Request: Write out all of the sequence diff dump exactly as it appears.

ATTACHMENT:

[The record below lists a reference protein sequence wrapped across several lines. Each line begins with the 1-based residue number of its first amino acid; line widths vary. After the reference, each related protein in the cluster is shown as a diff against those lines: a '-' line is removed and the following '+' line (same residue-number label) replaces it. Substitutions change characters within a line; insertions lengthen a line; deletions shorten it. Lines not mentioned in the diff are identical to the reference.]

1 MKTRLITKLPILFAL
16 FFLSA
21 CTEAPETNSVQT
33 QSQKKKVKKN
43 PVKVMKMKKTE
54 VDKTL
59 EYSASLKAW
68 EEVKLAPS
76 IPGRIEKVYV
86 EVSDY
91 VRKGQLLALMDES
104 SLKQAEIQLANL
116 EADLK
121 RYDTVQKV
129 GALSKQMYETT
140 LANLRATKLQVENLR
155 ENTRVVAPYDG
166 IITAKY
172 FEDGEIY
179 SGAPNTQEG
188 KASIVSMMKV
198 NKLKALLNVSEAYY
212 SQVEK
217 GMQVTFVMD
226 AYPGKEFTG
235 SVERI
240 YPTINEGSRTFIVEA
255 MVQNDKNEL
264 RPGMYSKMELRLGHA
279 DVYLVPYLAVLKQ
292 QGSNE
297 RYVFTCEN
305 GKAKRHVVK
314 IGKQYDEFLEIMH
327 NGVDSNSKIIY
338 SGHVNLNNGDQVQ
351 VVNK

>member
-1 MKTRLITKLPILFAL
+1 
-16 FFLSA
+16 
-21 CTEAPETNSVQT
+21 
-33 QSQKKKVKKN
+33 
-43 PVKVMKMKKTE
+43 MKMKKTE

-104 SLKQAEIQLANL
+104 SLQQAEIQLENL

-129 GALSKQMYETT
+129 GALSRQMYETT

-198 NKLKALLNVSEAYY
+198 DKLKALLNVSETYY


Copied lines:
[The record below lists a reference protein sequence wrapped across several lines. Each line begins with the 1-based residue number of its first amino acid; line widths vary. After the reference, each related protein in the cluster is shown as a diff against those lines: a '-' line is removed and the following '+' line (same residue-number label) replaces it. Substitutions change characters within a line; insertions lengthen a line; deletions shorten it. Lines not mentioned in the diff are identical to the reference.]

1 MKTRLITKLPILFAL
16 FFLSA
21 CTEAPETNSVQT
33 QSQKKKVKKN
43 PVKVMKMKKTE
54 VDKTL
59 EYSASLKAW
68 EEVKLAPS
76 IPGRIEKVYV
86 EVSDY
91 VRKGQLLALMDES
104 SLKQAEIQLANL
116 EADLK
121 RYDTVQKV
129 GALSKQMYETT
140 LANLRATKLQVENLR
155 ENTRVVAPYDG
166 IITAKY
172 FEDGEIY
179 SGAPNTQEG
188 KASIVSMMKV
198 NKLKALLNVSEAYY
212 SQVEK
217 GMQVTFVMD
226 AYPGKEFTG
235 SVERI
240 YPTINEGSRTFIVEA
255 MVQNDKNEL
264 RPGMYSKMELRLGHA
279 DVYLVPYLAVLKQ
292 QGSNE
297 RYVFTCEN
305 GKAKRHVVK
314 IGKQYDEFLEIMH
327 NGVDSNSKIIY
338 SGHVNLNNGDQVQ
351 VVNK

>member
-1 MKTRLITKLPILFAL
+1 
-16 FFLSA
+16 
-21 CTEAPETNSVQT
+21 
-33 QSQKKKVKKN
+33 
-43 PVKVMKMKKTE
+43 MKMKKTE

-104 SLKQAEIQLANL
+104 SLQQAEIQLENL

-129 GALSKQMYETT
+129 GALSRQMYETT

-198 NKLKALLNVSEAYY
+198 DKLKALLNVSETYY